During one of my presentations on nutrition, recently, I was asked about the concern of high levels of arsenic in rice. Since this was not a topic I was familiar with, I promised to do some research and write about this topic in a future post. The results are included here for your information. Please share.
Arsenic is a natural mineral in the earth’s crust. Arsenic has also been released into the environment through the use of pesticides and poultry fertilizer, therefore, it’s in our soil and water. I was quite surprised when I looked into this. I used to live on the Chesapeake Bay in Maryland, in a county with high levels of arsenic in the water, so I was very cautious about filtering. Unfortunately, rice tends to absorb arsenic more readily than many other plants. I had no idea at that time about the levels of arsenic in rice.
So the rice, especially the brown rice which Ned and I were consuming 5 out of 7 days a week, is high in arsenic. Organically-grown and conventional rice both contain arsenic and regular exposure to small amounts of arsenic can increase the risk of bladder, lung, and skin cancer, as well as heart disease and type 2 diabetes. Perhaps if they’d known this when they made the movie “Arsenic and Old Lace” the old ladies could have served rice wine! But arsenic levels in rice appear to vary based on the variety and the region where it is grown. White rice — particularly basmati, jasmine and pre-cooked “instant” rice — tends to have lower concentrations of arsenic than brown rice because arsenic accumulates in rice bran. Rice varieties grown in California or imported from Southeast Asia are often lower in arsenic than rice grown in other parts of the U.S.
In the FDA’s recent analysis of approximately 1,300 samples, they found average levels of inorganic arsenic for the various rice and rice products of 0.1 to 7.2 micrograms of arsenic per serving. Serving sizes varied depending on the rice product they tested. For example, one serving of non-Basmati rice equals one cup cooked, whereas one serving of a rice-based snack bar contains only ¼ cup of rice.
I checked the brand that we use, (Lundberg) since it is from California and was pleased that the company CEO addressed this concern on their website. They test each year and have kept their arsenic levels lower than the international (CODEX) standards. CODEX, a joint commission of the Food and Agriculture Organization of the United Nations and the World Health Organization, has adopted a standard for acceptable arsenic levels in rice: it recommends that governments allow no more than 200 parts of arsenic per billion in white or “polished” rice and no more than 400 parts per billion in brown rice. The European Food Safety Authority has discussed a more restrictive limit of 100 parts per billion of arsenic in foods marketed for infants and children, because children have shown to be more sensitive to arsenic than adults, but it has not come to a final determination. The CODEX recommendations are not meant to imply that 200 or 400 parts per billion of arsenic in rice is safe. Rather, the international body aimed to encourage regulators of individual governments to ban rice with higher concentrations of arsenic from the market.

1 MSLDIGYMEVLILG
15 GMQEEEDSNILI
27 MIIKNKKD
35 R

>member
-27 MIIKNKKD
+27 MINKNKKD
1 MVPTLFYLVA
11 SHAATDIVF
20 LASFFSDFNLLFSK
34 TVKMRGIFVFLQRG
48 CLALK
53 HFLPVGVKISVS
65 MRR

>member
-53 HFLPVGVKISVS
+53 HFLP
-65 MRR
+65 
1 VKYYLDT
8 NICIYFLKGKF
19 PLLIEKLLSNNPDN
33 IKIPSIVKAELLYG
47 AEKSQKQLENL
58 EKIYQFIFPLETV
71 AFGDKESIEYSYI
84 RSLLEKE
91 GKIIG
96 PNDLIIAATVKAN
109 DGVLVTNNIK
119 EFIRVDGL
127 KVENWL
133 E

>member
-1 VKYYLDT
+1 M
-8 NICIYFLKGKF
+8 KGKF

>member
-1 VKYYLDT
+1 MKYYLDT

My plan is to eat less rice. This is what both the EWG and Consumer Reports recommend. I’m now using quinoa several times a week in place of rice. I like the taste, it’s a safer grain, and it’s also higher in protein.
Links to several reports mentioned here are included so you can do further research yourself if you wish. I did not have enough room here to discuss the many rice products, sugars, etc., in our grocery baskets, but most processed foods contain rice, so your total intake may be higher than you think. Be on the lookout for alternatives to rice-based processed foods like breakfast cereals, rice flour, rice pasta, cakes and crackers. Consumer demand for gluten-free alternatives to wheat-based processed foods has spurred a proliferation of rice-based products, but they’re not our only option. Low-arsenic grains include barley, faro, couscous, and bulgur wheat. If you are avoiding gluten, consider amaranth, buckwheat, millet, quinoa, oats, cornmeal, grits, and polenta. Read labels carefully and investigate products with these alternative grains.
And thank you to the ladies of Cancer House of Hope for asking this question! An informed public is a healthier public!
Best of Health